Alongside his betting business, Sir Kensington juggles a construction company named Arbico Plc, where he doubles as the Chairman of the building construction/engineering company. The construction firm is listed on the Nigerian Stock Exchange. Sir Adebutu enjoys 69.9% shareholding if the construction company.
Philanthropic work and awards
Not only is Sir Kensington a successful business mogul, he also continues to contribute his quota to humanity. The Kensington Adebukunola Adebutu Foundation (KAAF), Medical Laboratory and Maternity Centre was established in 2005 to contribute to the cause of humanity. It is a fully equipped medical facility with state of art equipment and qualified personnel.
Baba Ijebu is a recipient of several awards; among them are: Officer of the Order of the Niger (OON) and Commander of the Order of the Niger (CON) both conferred by the Federal Government of Nigeria.
More on his personal life
Baba Ijebu is a polygamist and acknowledges the fact that his love for women is one of his weaknesses.
“I am very weak when it comes to women. If I see a woman I like, I make sure I take her as a wife. I don’t waste time at all. I don’t like to play games. If I like a woman, I talk to her and eventually, I take her as my wife. That is why I have so many wives.”
He is a gentle family man and has committed his resources to the education of his children, many of whom are directors in his company, politicians, and successful businessmen. Notable among his children is Mr. Adesegun Adebutu, CEO of Petrolex, an integrated energy conglomerate that provides services spanning across refining, storage, distribution and retailing of petroleum products.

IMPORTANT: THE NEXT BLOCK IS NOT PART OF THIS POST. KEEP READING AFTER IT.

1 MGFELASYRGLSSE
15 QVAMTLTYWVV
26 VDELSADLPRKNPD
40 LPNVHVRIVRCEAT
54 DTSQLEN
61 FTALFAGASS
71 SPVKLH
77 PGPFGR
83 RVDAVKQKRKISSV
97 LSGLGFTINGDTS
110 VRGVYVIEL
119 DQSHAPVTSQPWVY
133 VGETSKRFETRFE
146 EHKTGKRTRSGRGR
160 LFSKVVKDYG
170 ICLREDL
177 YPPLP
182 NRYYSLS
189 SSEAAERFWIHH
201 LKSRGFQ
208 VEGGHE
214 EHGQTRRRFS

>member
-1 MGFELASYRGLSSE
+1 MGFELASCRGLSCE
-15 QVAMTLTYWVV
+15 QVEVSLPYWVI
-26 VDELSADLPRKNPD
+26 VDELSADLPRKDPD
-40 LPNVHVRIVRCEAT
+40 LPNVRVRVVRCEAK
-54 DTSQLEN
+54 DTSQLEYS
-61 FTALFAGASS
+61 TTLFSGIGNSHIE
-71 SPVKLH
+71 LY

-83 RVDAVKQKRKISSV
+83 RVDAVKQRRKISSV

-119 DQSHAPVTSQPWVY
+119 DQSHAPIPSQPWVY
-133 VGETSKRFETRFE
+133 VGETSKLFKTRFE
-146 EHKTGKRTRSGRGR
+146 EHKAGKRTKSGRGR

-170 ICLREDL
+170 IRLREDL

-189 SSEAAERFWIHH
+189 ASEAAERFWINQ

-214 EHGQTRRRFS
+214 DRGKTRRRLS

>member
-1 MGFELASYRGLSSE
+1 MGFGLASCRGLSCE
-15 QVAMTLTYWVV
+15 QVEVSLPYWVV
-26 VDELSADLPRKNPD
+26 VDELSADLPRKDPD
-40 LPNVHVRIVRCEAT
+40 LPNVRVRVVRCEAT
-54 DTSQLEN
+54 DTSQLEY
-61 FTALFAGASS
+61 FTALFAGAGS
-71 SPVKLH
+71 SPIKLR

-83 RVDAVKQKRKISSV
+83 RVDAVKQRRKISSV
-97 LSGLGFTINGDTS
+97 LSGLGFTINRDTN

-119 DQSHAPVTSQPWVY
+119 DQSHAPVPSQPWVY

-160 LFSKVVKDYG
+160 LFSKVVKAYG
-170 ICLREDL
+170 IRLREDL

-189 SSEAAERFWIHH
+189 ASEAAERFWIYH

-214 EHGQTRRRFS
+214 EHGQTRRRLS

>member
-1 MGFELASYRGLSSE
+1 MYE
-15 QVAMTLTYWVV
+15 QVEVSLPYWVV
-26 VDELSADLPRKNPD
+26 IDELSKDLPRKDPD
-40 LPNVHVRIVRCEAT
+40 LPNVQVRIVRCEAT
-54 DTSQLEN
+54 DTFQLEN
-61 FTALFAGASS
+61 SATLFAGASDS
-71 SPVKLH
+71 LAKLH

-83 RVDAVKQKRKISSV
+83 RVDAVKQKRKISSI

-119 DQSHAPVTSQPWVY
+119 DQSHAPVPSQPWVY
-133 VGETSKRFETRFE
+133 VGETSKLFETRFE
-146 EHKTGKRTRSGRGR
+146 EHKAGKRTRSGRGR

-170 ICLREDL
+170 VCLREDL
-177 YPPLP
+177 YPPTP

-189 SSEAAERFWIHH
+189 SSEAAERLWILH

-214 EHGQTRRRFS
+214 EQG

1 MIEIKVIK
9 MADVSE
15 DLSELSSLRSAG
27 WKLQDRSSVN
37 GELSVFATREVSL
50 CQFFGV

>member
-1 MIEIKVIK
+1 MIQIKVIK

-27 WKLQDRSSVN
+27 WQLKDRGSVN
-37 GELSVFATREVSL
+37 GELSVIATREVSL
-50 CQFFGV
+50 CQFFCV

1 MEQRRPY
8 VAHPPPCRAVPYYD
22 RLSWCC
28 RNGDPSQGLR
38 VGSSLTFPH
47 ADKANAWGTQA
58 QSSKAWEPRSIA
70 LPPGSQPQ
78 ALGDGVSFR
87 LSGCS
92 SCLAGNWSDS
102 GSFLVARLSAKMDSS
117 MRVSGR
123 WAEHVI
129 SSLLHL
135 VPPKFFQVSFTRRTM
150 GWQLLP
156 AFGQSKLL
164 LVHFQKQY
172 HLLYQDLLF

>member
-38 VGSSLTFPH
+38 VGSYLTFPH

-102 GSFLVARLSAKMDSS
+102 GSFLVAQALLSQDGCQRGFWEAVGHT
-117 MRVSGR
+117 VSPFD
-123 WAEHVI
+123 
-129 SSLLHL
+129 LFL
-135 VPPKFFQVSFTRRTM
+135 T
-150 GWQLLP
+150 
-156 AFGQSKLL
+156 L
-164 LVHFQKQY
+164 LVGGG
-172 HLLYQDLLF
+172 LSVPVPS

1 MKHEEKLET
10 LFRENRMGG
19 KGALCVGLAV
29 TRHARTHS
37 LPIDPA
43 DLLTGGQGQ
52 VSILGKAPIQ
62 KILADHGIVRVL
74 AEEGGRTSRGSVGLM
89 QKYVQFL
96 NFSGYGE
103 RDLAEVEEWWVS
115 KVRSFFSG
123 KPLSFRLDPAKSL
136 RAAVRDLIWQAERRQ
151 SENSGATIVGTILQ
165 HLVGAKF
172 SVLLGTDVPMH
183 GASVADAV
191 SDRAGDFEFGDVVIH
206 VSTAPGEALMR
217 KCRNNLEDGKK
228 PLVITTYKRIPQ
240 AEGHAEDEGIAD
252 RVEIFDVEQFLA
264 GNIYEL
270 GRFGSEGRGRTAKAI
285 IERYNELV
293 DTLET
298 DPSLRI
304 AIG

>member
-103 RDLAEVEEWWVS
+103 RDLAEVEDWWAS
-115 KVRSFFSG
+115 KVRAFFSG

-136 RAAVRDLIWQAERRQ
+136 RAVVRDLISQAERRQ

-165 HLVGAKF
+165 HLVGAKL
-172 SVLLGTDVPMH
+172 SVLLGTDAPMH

Another of his popular children is Hon. Ladi Adebutu, a member of the House of Representatives representing Remo Federal Constituency in Ogun State.
Additional Information provided by Ibukunoluwa Samuel
COVID-19 Update in Nigeria
On the 4th of June 2020, 350 new confirmed cases and 8 deaths were recorded in Nigeria bringing the total confirmed cases recorded in the country to 11,516.
The spread of novel Corona Virus Disease (COVID-19) in Nigeria continues to rise as the latest statistics provided by the Nigeria Centre for Disease Control reveal Nigeria now has 11,516 confirmed cases.
On the 4th of June 2020, 350 new confirmed cases and 8 deaths were recorded in Nigeria.
To date, 11516 cases have been confirmed, 3535 cases have been discharged and 323 deaths have been recorded in 35 states and the Federal Capital Territory having carried out 71,336 tests.
COVID-19 Case Updates- 4th June 2020
- Total Number of Cases – 11,516
- Total Number Discharged – 3,535
- Total Deaths – 323
- Total Tests Carried out – 71,336
The 350 new cases were reported from 20 states- Lagos (102), Ogun (34), FCT (29), Borno (26), Kaduna (23), Rivers (21), Kwara (16), Ebonyi (17), Katsina (14), Edo (10), Delta (10), Kano (10), Bauchi (10), Bayelsa (9), Imo (8), Plateau (4), Ondo (3), Nasarawa (2), Gombe (1), Oyo (1).
The latest numbers bring Lagos state total confirmed cases to 5542, followed by Kano (970), Abuja at 792, Katsina (385), Edo (351), Borno (322), Kaduna (320), Oyo (318), Ogun (316), Rivers (290), Jigawa (274), Bauchi (256), Gombe (170), Kwara (127).
Delta State has recorded 116 cases, Sokoto (115), Plateau (113), Nasarawa (90), Ebonyi (80), Zamfara (76), Yobe (52), Osun and Imo (47), Akwa Ibom (45), Adamawa (42), Niger (41), Ondo (36), Kebbi (33), Bayelsa (30), Ekiti (25), Enugu (24), Taraba (18), Abia (15), Benue (13), Anambra (12), while Kogi state has recorded only 3 cases.
Lock Down and Curfew
In a move to combat the spread of the pandemic disease, President Muhammadu Buhari directed the cessation of all movements in Lagos and the FCT for an initial period of 14 days, which took effect from 11 pm on Monday, 30th March 2020.